I was very happy with my choice to go to Gorham Bike and Ski (no affiliation). They were knowledgeable and not a bit intimidating (I walked in a total cycling noob). They also offered 10% off all accessories when purchasing a new bike and a free 30-day checkup (where accessories are once again 10% off).

I look forward expanding my wandering possibilities by leveraging my Long Haul Trucker and sharing those experience on this blog. I have already dreamed up plans to bike down The Eastern Trail, bike camp in the White Mountains, bike to Burlington, VT, and a Portland to Portland cross-country trip (in ascending ridiculousness order).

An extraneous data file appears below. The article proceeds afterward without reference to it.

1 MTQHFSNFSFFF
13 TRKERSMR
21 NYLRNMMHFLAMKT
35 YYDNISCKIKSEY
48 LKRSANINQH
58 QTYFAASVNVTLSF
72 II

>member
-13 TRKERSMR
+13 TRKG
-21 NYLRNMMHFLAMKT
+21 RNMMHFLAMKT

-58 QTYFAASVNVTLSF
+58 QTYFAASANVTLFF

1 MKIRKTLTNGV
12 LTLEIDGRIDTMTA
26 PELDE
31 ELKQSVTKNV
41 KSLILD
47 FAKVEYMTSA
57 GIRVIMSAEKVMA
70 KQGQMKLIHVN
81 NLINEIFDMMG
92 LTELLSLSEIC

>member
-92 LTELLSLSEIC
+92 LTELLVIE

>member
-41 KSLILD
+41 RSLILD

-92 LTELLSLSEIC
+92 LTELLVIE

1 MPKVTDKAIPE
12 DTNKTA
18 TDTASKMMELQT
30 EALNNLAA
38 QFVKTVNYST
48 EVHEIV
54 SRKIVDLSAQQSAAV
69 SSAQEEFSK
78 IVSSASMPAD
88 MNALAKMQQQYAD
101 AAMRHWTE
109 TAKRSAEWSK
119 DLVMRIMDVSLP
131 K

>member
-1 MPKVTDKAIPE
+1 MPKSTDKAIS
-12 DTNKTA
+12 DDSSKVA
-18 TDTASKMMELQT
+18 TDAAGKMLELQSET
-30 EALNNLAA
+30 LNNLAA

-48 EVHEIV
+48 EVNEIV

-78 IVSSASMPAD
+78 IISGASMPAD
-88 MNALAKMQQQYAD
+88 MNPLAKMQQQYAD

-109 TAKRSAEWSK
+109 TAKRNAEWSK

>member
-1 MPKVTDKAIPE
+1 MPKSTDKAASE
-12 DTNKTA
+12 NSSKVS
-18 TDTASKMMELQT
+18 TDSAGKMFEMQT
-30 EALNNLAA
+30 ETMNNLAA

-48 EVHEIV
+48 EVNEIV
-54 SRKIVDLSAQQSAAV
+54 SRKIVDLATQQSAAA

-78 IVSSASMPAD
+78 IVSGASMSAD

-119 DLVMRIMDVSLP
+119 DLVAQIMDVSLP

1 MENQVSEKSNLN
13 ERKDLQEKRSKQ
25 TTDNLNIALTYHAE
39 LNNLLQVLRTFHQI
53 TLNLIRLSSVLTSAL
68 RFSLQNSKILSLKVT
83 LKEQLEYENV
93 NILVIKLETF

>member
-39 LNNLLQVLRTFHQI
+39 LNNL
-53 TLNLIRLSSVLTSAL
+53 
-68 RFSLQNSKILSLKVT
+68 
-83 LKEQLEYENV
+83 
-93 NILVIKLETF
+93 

References:
Gorham Bike & Ski.” gorhambike.com. Gorham Bike & Ski. Web. 11 April 2015.
Long Haul Trucker.” surlybikes.com. Surly. Web. 11 April 2015.
RaceRocket.” topeak.com. Topeak, Inc. Web. 11 April 2015.
Specialized Bicycled Helmets.” specialized.com. Specialized Bicycle Company. 11 April 2015.
Surly Long Haul Trucker or Cross-Check.” google.com. Google, Inc. Web. 11 April 2015.
Thule Pack ‘n Pedal Tote.” thule.com. Thule Group. Web. 11 April 2015.
Top 100 Touring Bicycles.” bicycletouringpro.com. Bicycle Touring Pro. Web. 11 April 2015.